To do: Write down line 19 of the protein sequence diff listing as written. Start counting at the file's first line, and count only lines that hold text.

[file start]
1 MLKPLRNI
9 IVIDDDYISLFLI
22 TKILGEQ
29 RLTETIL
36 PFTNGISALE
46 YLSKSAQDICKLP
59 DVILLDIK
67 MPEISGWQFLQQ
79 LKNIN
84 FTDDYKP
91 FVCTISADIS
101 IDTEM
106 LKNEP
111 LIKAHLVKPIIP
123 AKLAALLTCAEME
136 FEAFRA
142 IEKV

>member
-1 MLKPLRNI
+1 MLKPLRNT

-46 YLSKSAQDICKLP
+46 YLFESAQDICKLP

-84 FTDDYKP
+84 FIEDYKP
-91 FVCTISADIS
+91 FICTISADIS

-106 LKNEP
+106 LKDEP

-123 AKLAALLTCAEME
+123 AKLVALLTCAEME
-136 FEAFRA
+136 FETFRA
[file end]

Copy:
-1 MLKPLRNI